1
$\begingroup$

I was pondering the topic of complex numbers and how we just look at the them and extract the real and imaginary parts because it's easy given that we write it like 4+2i. I was wondering if there was some mathematical formula, in which we could put any complex number, and it would output the real (or imaginary) part of that number.

EDIT: as fleablood pointed out in the comment of this post

Which maybe seems circular as $ \overline z==Re(z)−iIm(z)$. There's also $Re(z)=cos(arg(z))$ where $arg(z)$ is the argument angle of the complex number. Note: all of these take it as given that a complex number determined/defined by two factors and find $Re(z)$ is always a matter of taking the factor or manipulating a factor that was given.

What I'm asking is, whether there's an equation or set of operations in which you could take an imaginary number and put it through some that equation (not defined by $Re(z)$ or $Im(z)$) and have it return either the real or imaginary part. Sorry for any confusion and/or ignorance on my part.

$\endgroup$
  • $\begingroup$ Sure $Re(z)$ is the real part of complex number $z.$ A bit of a cop-out, isn't it? $\endgroup$ – Doug M May 19 '17 at 20:19
  • $\begingroup$ Yes, it's fz=(a+bi) = a. You just see it and pull it out. That is a formula. We call it Re(z). $\endgroup$ – fleablood May 19 '17 at 20:19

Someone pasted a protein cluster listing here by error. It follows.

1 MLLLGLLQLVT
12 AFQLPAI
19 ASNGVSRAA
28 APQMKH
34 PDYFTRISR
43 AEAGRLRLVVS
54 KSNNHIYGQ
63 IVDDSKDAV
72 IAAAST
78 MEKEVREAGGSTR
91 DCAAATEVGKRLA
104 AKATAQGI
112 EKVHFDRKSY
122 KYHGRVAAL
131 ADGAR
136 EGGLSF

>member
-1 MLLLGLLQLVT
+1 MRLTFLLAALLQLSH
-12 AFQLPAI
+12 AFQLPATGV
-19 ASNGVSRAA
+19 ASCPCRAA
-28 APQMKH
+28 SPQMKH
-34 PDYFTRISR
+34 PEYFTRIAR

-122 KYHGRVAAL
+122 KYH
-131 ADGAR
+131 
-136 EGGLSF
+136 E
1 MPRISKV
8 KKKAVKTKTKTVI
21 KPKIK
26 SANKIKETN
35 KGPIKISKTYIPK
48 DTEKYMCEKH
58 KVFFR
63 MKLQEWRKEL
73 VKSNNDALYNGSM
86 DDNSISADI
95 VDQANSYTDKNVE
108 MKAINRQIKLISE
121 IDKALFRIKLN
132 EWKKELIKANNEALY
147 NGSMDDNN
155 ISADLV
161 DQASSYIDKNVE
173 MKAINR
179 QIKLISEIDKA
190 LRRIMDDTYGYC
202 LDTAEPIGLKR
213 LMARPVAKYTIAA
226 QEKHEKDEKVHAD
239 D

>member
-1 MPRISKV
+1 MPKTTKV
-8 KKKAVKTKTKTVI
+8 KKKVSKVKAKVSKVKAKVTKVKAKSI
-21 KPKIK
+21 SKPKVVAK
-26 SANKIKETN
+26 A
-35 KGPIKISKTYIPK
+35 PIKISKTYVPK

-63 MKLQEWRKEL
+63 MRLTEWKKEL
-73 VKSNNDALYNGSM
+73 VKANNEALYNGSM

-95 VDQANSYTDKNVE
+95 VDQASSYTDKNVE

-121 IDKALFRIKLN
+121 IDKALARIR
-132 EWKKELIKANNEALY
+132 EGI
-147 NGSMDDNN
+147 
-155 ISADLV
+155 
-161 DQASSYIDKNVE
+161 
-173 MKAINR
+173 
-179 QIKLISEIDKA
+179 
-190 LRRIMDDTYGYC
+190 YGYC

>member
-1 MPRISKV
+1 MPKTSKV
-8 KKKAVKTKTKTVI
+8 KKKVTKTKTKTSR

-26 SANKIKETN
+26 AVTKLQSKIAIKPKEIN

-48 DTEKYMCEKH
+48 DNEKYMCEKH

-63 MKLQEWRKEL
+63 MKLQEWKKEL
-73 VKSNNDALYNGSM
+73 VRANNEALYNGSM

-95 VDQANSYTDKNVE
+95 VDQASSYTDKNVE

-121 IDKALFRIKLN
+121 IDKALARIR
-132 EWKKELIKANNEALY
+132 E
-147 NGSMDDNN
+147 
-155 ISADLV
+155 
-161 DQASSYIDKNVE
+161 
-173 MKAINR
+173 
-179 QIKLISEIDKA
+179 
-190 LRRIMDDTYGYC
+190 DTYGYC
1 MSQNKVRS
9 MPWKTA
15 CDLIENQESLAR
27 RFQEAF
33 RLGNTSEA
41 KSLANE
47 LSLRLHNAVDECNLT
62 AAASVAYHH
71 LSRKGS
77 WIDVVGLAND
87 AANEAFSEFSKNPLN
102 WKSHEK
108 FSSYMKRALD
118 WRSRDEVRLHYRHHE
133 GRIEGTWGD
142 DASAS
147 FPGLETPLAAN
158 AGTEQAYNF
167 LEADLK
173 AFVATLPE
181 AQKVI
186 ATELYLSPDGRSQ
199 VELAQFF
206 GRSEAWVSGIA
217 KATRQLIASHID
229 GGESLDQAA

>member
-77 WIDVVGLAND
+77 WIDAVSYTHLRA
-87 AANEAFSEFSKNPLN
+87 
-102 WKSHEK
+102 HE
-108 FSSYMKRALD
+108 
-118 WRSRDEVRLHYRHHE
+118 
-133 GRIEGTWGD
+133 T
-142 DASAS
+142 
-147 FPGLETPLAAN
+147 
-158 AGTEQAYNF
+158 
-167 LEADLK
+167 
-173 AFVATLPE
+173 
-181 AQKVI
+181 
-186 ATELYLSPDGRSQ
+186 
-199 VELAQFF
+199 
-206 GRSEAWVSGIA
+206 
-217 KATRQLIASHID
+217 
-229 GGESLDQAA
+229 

• $\begingroup$ D'oh. I forgot the obvious sws1710 answer. Which maybe seems circular as $\overline z = Re(z) - i Im(z)$. There's also $Re(z) = cos (arg (z))$ where arg(z) is the argument angle of the complex number. Note: all of these take it as given that a complex number determined/defined by two factors and find Re(z) is always a matter of taking the factor or manipulating a factor that was given. $\endgroup$ – fleablood May 19 '17 at 20:23
7
$\begingroup$

Let $z\in\Bbb C$. Then the real part is $\dfrac{z+\bar{z}}{2}$ and the imaginary part is $\dfrac{z-\bar{z}}{2i}$.

$\endgroup$
2
$\begingroup$

If you have access to the argument $\arg(z)$ and absolute value $|z|$ then you can do a Taylor expansion of exponential function on the matrix

$$Z_{polar} = \left[\begin{array}{rr} \log(|z|)&\arg(z)\\ -\arg(z)&\log(|z|) \end{array}\right]$$

You can basically just stuff this $Z$ into the calculus formula:

$$\exp(x) = \sum_{k=0}^N \frac{{x}^k}{k!}$$ For some suitable large $N$. This series converges really fast so you probably don't need very many terms.

The answer for the real part will end up all along the diagonal according to the matrix representation for complex numbers:

$$z = a+bi \Rightarrow M_z = \left[\begin{array}{rr}a&b\\-b&a\end{array}\right]$$

Actually this answer can maybe be used as a motivation for the definition of the complex logarithm.

$\endgroup$

Your Answer

By clicking “Post Your Answer”, you agree to our terms of service, privacy policy and cookie policy

Not the answer you're looking for? Browse other questions tagged or ask your own question.